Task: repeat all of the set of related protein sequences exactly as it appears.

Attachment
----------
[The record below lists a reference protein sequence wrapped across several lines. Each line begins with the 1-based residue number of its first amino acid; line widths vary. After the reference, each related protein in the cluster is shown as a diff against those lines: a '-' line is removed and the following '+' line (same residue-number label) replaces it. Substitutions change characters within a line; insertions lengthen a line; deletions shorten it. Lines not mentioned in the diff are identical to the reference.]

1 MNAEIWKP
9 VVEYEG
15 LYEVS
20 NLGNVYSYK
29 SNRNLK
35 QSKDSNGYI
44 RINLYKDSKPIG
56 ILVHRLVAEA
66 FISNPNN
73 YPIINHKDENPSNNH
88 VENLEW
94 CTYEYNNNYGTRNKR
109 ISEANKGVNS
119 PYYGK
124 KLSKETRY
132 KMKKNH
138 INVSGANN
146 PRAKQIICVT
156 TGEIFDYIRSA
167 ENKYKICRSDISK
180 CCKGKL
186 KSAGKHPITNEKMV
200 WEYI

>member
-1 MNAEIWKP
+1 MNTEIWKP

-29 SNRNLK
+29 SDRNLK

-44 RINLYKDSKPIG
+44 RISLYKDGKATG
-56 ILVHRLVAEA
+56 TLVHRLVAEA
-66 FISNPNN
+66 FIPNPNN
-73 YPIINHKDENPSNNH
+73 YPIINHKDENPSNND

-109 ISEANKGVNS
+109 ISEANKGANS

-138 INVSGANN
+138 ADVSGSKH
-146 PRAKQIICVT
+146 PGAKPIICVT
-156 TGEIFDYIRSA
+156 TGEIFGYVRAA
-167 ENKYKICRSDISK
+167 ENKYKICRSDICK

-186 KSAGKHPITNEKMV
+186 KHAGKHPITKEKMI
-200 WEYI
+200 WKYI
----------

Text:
[The record below lists a reference protein sequence wrapped across several lines. Each line begins with the 1-based residue number of its first amino acid; line widths vary. After the reference, each related protein in the cluster is shown as a diff against those lines: a '-' line is removed and the following '+' line (same residue-number label) replaces it. Substitutions change characters within a line; insertions lengthen a line; deletions shorten it. Lines not mentioned in the diff are identical to the reference.]

1 MNAEIWKP
9 VVEYEG
15 LYEVS
20 NLGNVYSYK
29 SNRNLK
35 QSKDSNGYI
44 RINLYKDSKPIG
56 ILVHRLVAEA
66 FISNPNN
73 YPIINHKDENPSNNH
88 VENLEW
94 CTYEYNNNYGTRNKR
109 ISEANKGVNS
119 PYYGK
124 KLSKETRY
132 KMKKNH
138 INVSGANN
146 PRAKQIICVT
156 TGEIFDYIRSA
167 ENKYKICRSDISK
180 CCKGKL
186 KSAGKHPITNEKMV
200 WEYI

>member
-1 MNAEIWKP
+1 MNTEIWKP

-29 SNRNLK
+29 SDRNLK

-44 RINLYKDSKPIG
+44 RISLYKDGKATG
-56 ILVHRLVAEA
+56 TLVHRLVAEA
-66 FISNPNN
+66 FIPNPNN
-73 YPIINHKDENPSNNH
+73 YPIINHKDENPSNND

-109 ISEANKGVNS
+109 ISEANKGANS

-138 INVSGANN
+138 ADVSGSKH
-146 PRAKQIICVT
+146 PGAKPIICVT
-156 TGEIFDYIRSA
+156 TGEIFGYVRAA
-167 ENKYKICRSDISK
+167 ENKYKICRSDICK

-186 KSAGKHPITNEKMV
+186 KHAGKHPITKEKMI
-200 WEYI
+200 WKYI